When was the last time you got any useful technical support from a cell phone carrier? Those guys play a classic game of passing the buck, blaming your handset (which they didn't make) interference (which they can't control) and anything else that's not the service they provide.

    The notion that some Level 42 World of Warcraft Paladin who spends his days providing tech support for a cell carrier:
    1) Has access to any useful information that relates directly to your handset,
    2) Has the analytical skills to determine its meaning without rolling a 20 sided die
    is patently ridiculous. They'd at best have access to your current outstanding balance.

    North Americans need to stop buying handsets from manufacturers: start buying unlocked, carrier independent handsets and you'll change the industry. As long as over 90% of us are committing to contracts that are longer than the average length of time your phone lasts, the oligarchy that is the North American cell phone industry can do whatever it wants.

  • Re:Reassuring? (Score:4, Interesting)

    by Tom (822) on Thursday December 01, 2011 @12:37PM (#38227046) Homepage Journal

    If anything, this demonstrates why Free Software alone is not the answer. In this case, the closed-source iOS is actually respecting your privacy more than the Open Source Android.

    You still think that code is the answer, but it isn't. Dennis Richie demonstrated long ago how even access to the full source doesn't make you safe. As long as there is a part in the chain that you don't control, you can be fucked over.

    This is a place where actually the legal solution is simpler, easier and more reliable than the technical one. Pass a couple good laws (the "good" part is where our current incompetend corrupt breed of wannabe-politicians are challenged) and enforce them. Sure, it doesn't give you the same 100% security that an EAL7 solution with explicit privacy specifications would - but it's not SciFi and it will work good enough for practical purposes the same way that making murder illegal doesn't prevent it completely, but well enough that in most of the civilized world where the rule of law works, people don't give the extremely remote possibility of being murdered a thought.

  • Re:Reassuring? (Score:2, Interesting)

    by Anonymous Coward on Thursday December 01, 2011 @01:46PM (#38228212)

    Apple has for years included "diagnostic" tools that send back information on Macs. They're always opt-in and are easy to disable later. The same is true here. I don't see why they would change that by making it opt-out instead, since that's just the sort of bad publicity that they don't need, and they likely already have a large enough sample size from those who do opt-in to make any relevant decisions based on the data available (iOS 5 prompts the user during setup/upgrade regarding whether they want to opt-in or not).

    Plus, keep in mind that Apple's customer is the end user, whereas the customer for many of these other companies is the carrier, a third-party advertiser, or some other entity that wants access to the user's information. It's in Apple's best interests to not piss of their users, since their users are their customers.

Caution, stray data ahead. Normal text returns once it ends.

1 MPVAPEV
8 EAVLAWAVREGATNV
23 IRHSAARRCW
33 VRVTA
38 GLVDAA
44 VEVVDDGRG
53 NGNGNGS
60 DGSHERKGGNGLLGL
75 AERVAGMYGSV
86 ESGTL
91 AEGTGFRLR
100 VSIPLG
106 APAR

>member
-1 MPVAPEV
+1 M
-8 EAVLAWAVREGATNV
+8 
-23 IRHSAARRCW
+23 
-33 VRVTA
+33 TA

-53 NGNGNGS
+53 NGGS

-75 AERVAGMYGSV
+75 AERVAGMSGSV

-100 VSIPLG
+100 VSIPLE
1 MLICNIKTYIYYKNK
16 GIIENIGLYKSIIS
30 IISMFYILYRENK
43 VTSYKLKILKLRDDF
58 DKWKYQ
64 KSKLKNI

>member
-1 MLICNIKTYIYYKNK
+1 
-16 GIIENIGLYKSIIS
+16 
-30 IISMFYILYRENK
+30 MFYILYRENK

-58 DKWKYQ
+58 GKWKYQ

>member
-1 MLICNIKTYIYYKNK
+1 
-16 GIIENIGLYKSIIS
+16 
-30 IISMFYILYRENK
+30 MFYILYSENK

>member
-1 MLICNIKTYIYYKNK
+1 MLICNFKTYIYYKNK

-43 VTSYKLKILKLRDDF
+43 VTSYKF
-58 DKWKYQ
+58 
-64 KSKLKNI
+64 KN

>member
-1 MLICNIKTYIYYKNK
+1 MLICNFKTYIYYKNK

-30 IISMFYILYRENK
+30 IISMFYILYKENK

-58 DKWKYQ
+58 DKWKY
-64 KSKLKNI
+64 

• by Bill_the_Engineer (772575) on Thursday December 01, 2011 @03:56PM (#38230444)

    There's a HUGE difference between the iPhone "jailbreak community" and the Android custom ROM community. Yes I assumed you knew the Android option existed but if you think jailbreaking an iPhone and loading custom apps is any comparison then I guess we're not speaking the same language.

    I'm sure someone has managed to get some open source OS running on the iPhone but it's nowhere near the community or user base of CM and other custom ROMs.

    I guess we are talking different languages. I said nothing about installing another OS on the iPhone nor do I believe that all that can be accomplished requires me to insert custom code into the kernel. I know that people are able to run daemons on the iPhone with upgraded privileges (root), since there was a default password exploit on the sshd service that the original jail break script installed years ago. I assume that most of the really "novel" software on the iPhone require a jail broken phone solely for the elevated privileges that are required to access some services/API which the stock iPhone won't allow.

    Most of *my* modifications to the linux kernel involved making a driver for a new piece of hardware. I did have an occasion where I needed to patch the linux kernel for pulse per second synchronization and there was a flaw in the LinuxPPS code that triggered on both rising and falling edges of the PPS being fed on a serial port which required my correction. That said if I did need to something at the Kernel level on the iPhone, since iOS is based on the Mach kernel, I assume I could write a kernel extension for a jail broken phone. I assume since I don't have access to a jail broken phone, but I'm sure someone around here has experience. Anyway, I assume the iPhone hardware is well supported by iOS so I really don't know why you place so much value on the OS being open source for *this* particular part of the conversation.

    And I know that CM running on my Nexus S (or even stock Nexus S ROM for that matter) isn't running CarrierIQ because all of the relevant user-land apps are open source.

    You only assume that CarrierIQ isn't running unless you actually view the source code yourself. You also assume that a CarrierIQ like function doesn't exist in the phone's firmware that isn't explicitly covered by an open source license.

    So yes the "android is open mantra" is a pretty big deal to myself and many others, it's not just lip service.

    This is where we really differ. I support open source (professionally on occasion) yet my support doesn't rise to the level of zealotry. I do not disqualify any product solely on the basis that it's less open then other options.